INTERVIEW: Steve Orlando’s ‘Virgil’ Has Queersploitation, Love And Murder In Jamaica

INTERVIEW: Steve Orlando’s ‘Virgil’ Has Queersploitation, Love And Murder In Jamaica

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Steve Orlando’s Virgil is a brightly-colored revenge story about a closeted gay cop in Kingston, Jamaica. Produced with artist JD Faith, the comic depicts what happens when a gang kills the titular character’s friends and kidnaps his lover.

Steve Orlando and JD Faith, Virgil

Orlando says that with Virgil he was inspired by blaxploitation films like Foxy Brown and Across 110th Street, as well as more recent Tarantino films. Initially financed by a Kickstarter project, Virgil is full of rage, action and a hefty body count that belies the comic’s hundred fast-moving pages. Image Comics released Virgil earlier this month.

Many people imagine Jamaica to be a tropical paradise full of laid-back stoners, reggae lovers, gorgeous beaches, and amazingly fast runners. At the same time, the country has the world’s third-highest murder rate, and queers are particularly endangered. In 2006, Time called the nation the most homophobic place on Earth, and a variety of cultural and religious factors have led queers, particularly gay men, into hiding. Police, schools, and hospitals all openly discriminate against queers.

At the same time, things might slowly starting to get just a little bit better. Very, very slowly. Earlier this year lesbian human rights activist Angeline Jackson wrote in Time that “against this grim backdrop, there is hope.” The vogue for so-called “murder music” — dancehall songs calling for the death of gay men — seems to have passed after several reggae performers were denied visas to perform in other countries because of hate speech. And the country held the Caribbean’s first ever pride parade last month.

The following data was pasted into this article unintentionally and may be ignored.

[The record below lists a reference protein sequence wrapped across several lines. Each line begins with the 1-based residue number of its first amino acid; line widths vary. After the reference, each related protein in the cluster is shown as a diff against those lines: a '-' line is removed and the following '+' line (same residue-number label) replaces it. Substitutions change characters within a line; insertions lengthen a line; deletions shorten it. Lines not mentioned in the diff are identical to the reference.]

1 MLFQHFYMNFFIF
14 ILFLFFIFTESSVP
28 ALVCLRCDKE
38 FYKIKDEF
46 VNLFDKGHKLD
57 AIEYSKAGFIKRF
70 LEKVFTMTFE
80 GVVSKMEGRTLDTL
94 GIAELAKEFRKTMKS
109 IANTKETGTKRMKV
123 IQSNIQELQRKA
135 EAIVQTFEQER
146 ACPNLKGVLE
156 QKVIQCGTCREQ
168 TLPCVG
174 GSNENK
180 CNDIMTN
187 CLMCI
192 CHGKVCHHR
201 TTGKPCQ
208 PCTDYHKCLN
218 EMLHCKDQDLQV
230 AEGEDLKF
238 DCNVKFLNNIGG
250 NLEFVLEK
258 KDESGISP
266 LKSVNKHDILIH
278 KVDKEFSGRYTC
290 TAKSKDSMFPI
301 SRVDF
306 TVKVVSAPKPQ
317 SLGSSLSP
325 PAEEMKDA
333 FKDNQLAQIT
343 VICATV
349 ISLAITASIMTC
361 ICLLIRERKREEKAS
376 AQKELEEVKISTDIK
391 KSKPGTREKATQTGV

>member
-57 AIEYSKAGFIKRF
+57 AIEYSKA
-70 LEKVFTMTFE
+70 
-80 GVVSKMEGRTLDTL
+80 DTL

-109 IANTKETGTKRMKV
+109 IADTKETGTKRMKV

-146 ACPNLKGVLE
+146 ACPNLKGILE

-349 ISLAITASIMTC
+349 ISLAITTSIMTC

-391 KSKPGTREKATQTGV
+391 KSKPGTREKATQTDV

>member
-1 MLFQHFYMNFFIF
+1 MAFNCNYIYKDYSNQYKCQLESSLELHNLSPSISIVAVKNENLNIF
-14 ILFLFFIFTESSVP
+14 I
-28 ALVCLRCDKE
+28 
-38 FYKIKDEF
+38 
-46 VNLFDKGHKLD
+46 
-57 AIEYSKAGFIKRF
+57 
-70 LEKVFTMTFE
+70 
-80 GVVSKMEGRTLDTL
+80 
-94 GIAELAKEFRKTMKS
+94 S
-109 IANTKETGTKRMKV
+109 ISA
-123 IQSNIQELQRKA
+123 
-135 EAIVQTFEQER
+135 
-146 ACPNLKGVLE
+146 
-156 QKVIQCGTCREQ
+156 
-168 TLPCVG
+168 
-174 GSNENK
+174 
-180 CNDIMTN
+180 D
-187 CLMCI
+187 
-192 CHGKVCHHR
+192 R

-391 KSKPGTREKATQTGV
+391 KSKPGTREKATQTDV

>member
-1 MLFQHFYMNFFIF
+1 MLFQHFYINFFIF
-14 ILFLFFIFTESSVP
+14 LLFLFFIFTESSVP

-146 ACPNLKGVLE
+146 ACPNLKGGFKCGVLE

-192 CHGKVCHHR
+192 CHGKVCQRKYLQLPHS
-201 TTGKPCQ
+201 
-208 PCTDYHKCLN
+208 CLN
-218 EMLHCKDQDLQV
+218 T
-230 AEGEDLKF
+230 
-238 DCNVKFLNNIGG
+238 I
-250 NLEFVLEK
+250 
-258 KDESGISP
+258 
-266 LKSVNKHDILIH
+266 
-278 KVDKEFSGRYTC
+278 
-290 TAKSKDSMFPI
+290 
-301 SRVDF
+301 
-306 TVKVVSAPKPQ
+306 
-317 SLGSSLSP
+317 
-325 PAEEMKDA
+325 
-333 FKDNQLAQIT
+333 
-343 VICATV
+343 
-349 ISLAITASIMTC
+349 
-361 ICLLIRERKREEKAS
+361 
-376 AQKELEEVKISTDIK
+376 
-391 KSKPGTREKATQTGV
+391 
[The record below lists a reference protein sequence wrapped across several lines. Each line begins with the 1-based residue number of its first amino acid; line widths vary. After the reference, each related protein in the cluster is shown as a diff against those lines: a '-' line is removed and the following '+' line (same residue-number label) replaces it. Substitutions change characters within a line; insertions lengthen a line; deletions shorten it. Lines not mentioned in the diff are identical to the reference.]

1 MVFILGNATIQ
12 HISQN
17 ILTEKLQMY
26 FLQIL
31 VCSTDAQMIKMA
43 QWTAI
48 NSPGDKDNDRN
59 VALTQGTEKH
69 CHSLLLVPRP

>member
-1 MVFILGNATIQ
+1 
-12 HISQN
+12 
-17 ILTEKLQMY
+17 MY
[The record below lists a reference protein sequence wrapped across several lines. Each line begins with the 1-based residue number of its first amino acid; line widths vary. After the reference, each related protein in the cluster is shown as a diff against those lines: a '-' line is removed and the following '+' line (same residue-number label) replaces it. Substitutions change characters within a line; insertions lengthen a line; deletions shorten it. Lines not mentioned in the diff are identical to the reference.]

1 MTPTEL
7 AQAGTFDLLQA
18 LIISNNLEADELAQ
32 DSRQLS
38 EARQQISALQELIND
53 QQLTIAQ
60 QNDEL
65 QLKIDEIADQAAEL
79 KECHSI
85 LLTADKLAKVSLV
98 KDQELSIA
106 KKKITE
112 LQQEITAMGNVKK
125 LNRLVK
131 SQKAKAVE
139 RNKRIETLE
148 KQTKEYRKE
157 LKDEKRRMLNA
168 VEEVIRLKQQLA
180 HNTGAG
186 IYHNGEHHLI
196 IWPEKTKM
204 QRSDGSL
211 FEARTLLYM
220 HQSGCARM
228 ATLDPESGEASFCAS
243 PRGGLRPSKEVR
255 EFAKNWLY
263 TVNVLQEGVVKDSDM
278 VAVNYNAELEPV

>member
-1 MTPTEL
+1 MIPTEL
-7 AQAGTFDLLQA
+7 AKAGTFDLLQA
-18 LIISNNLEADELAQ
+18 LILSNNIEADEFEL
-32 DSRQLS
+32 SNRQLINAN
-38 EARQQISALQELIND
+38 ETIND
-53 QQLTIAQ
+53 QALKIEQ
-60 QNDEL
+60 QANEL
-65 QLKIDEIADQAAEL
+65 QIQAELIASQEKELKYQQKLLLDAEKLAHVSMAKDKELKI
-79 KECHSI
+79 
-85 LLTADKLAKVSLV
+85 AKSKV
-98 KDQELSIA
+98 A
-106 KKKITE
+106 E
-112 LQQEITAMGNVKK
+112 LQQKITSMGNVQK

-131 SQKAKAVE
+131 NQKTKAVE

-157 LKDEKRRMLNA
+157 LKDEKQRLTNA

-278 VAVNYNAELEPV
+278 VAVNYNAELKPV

But back to Virgil. We spoke to the queer Albany-based writer the other dray as he drove across upstate New York.

Unicorn Booty: Tell me about the genesis of Virgil.

Steve Orlando: I was in an anthology, Nobodies Vol. 2, and that’s how I first met JD Faith, who was also in the anthology. This was three or four years ago, and we decided that we wanted to work together. We knew we wanted to do a bright neon noir, but at first we didn’t know what we wanted it to be. Then I saw Django Unchained, and I realized I wanted an edgier take on that type of story. I thought if Tarantino had real balls instead of safe balls, he would have put a gay male in the lead.

Why Jamaica?

Comics should take you somewhere else. Comics are a platform to show things that we’ve never seen before. Fifty percent of comics released today take place in either Los Angeles or New York because that’s where the creators live. But they don’t have to. There was that Time article in 2006, but when most people think of Jamaica, they picture the vacation shots. But a majority of gay men in Jamaica live homeless in storm drains, and I wanted to spread the word about that.

How did you conduct your research?

Independent comics don’t really allow for travel budgets, so we couldn’t actually go to Jamaica. But there’s certainly no excuse in this age to restrict yourself to books and magazines. We looked at reports, statistics, and first-hand accounts that were written on social media. Written under the veil of anonymity, of course. There’s also a Vice documentary that explores the scary queens and the rich queens, the two castes of queers in Jamaica.

Have you worked directly with anyone in Jamaica on the story?

I was able to connect with people through Kickstarter, so there was direct contact and visual research. I sent copies in progress to readers in Jamaica. Someone wasn’t home once to accept the FedEx delivery, and they worried that people at the FedEx facility might open the package and see what was inside. It’s still shocking how base the dangers are there.

Speaking of your Kickstarter, I wonder who initially backed your project. Was it primarily people from the queer community or people from the comics world?